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Helpful strategies for deciding when to supplement

Robert Fears Published on 23 July 2012

Feed is a significant portion of annual production costs in a cow-calf operation.

These high costs make a supplement strategy with price control guidelines an important part of the management plan.

Dumping supplements into a trailer for transport

Strategy 1: Reduce supplement requirements with grazing

Feed costs are reduced substantially by proper range and pasture management. The first objective in a supplement strategy should be to reduce or eliminate supplement needs with a good year-round pasture program.

“Typical warm-season pastures in the central Texas area contain hybrid bermudas (Coastal, Jiggs or Tifton 85), Kleingrass or native grasses,” says Dwight Sexton, county extension agent with Texas AgriLife Extension in Gonzales County.

“Our cool-season pastures normally contain oats, wheat or ryegrass with annual medics and clovers.”

“Typical warm-season pastures in Louisiana are common bermuda, Pensacola bahia and hybrid bermudas that include Jiggs, Alysia and Russell,” says Ed Twidell, pasture and forage specialist at Louisiana State University.

“A common practice is overseeding annual ryegrass into warm-season pastures around mid-October.”

As with any grazing system, year-round forage production will not be successful if proper stocking rates are not maintained.

Overstocking pastures is probably the biggest malpractice in the cattle business. Closer observation when driving a highway will routinely show a number of pastures grazed into the ground.

Overstocking is like keeping a zero balance in a savings account; it is hard to earn interest when there is no money in the account.

The same principle applies in grazing forages. Leaves of plants manufacture carbohydrates from sunlight.

They use a portion of the carbohydrates for immediate growth and store the rest in their roots. The carbohydrate storage is used to regenerate growth following a plant’s dormancy period.

If the plant’s leaves are totally removed by grazing, carbohydrates are not manufactured to support re-growth. A general rule of thumb is to adjust stocking rates where 50 percent of the plant is eaten and 50 percent is left to manufacture food for recovery.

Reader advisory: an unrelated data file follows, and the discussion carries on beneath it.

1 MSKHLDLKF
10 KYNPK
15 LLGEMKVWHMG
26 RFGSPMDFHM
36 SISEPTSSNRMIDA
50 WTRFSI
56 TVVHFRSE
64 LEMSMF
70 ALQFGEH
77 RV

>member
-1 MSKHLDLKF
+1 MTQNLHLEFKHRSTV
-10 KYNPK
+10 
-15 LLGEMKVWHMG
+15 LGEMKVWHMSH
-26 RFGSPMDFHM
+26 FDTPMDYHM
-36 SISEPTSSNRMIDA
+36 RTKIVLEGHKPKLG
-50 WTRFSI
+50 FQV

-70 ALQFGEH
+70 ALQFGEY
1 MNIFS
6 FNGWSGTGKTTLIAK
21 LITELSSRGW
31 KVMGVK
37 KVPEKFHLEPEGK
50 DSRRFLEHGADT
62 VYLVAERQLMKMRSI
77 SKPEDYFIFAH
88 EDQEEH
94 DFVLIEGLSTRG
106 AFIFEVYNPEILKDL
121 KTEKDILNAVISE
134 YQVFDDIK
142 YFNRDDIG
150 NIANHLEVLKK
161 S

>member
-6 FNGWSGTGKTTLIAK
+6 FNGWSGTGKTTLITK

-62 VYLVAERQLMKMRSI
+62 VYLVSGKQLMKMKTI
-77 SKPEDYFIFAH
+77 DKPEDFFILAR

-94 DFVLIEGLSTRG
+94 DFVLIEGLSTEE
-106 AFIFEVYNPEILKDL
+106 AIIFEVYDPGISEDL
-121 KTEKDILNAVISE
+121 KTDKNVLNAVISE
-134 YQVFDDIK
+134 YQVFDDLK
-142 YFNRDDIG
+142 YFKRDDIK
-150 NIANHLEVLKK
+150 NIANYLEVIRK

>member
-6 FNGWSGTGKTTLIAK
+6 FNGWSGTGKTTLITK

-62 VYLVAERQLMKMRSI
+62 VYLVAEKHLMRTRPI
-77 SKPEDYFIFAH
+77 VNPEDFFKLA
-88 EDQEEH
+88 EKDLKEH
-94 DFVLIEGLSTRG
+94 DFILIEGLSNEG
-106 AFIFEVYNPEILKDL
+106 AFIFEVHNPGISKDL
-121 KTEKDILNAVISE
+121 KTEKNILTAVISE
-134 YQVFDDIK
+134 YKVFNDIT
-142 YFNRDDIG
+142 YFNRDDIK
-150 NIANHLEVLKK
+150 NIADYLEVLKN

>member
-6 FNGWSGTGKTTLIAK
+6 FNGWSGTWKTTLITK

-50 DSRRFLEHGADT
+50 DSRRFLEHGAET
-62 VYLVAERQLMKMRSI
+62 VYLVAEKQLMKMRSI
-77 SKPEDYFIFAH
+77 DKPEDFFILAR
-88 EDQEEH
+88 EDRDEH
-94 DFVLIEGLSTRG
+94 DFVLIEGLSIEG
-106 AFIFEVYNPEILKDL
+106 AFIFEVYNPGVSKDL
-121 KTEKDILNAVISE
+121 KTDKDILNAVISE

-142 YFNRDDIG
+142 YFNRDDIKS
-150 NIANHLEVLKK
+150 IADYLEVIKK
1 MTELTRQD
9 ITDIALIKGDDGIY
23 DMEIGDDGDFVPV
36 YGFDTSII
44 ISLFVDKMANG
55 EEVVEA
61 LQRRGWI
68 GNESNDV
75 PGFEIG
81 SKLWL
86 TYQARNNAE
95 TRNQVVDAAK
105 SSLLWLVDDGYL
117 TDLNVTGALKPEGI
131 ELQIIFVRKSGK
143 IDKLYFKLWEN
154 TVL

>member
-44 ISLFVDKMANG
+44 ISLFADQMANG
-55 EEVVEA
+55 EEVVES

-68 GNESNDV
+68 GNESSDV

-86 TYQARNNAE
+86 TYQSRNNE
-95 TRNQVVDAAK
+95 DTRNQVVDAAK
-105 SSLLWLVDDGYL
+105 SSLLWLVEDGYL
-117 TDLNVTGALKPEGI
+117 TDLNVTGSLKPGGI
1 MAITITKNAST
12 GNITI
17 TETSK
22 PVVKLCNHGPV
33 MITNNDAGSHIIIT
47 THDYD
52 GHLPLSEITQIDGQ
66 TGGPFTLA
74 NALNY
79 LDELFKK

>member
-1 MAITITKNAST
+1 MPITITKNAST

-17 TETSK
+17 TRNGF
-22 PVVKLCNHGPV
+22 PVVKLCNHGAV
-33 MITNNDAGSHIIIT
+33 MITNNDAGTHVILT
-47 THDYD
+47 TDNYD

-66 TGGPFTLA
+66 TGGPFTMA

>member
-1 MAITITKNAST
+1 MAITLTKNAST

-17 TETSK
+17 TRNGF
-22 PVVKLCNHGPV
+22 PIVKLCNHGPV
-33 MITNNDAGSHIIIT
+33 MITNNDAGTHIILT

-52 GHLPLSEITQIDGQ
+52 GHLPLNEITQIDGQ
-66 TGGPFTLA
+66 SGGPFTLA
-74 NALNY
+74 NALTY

Strategy 2: Feed supplements only when needed

It is important to recognize situations where supplements are needed and only feed during these periods.

Stephen Hammack and Ronald Gill explain six critical factors that affect supplementation needs in Texas AgriLife Extension Bulletin L-5354. The following paragraphs are taken from this publication:

The amount of available forage obviously affects the need for supplemental feed. If grazing or hay will be limited, take immediate action.

Reduce animal numbers in order to lessen supplemental feeding needs for the remaining cows. As forage supply declines, opportunity for animals to selectively graze decreases and so does diet quality. Supplementation may become necessary even if animal numbers are reduced.

Nutritional value of available forage determines if nutrients need to be supplemented in the diet. During most of the year, warm-season forages are likely to be deficient in some minerals, especially phosphorus and certain trace elements like copper and zinc.

In most situations, supplementation should include at least a year-round provision of salt and a mineral with 8 to 12 percent phosphorus and a similar level of calcium.

Vitamin A, usually low in dry or weathered forages, should be injected or fed in mineral or other supplements if it is suspected to be deficient.

Mineral and vitamin supplementation should be high priority because deficiencies can be corrected for relatively little cost.

After addressing mineral and vitamin needs, protein and energy deficiencies must be considered. Forage protein and energy vary seasonally.

Warm-season forage typically becomes deficient in protein in mid-summer and again in winter. Forage lacks adequate energy content primarily in winter but energy available to the animal is restricted more often by a limited supply of forage rather than by deficiencies in plant composition.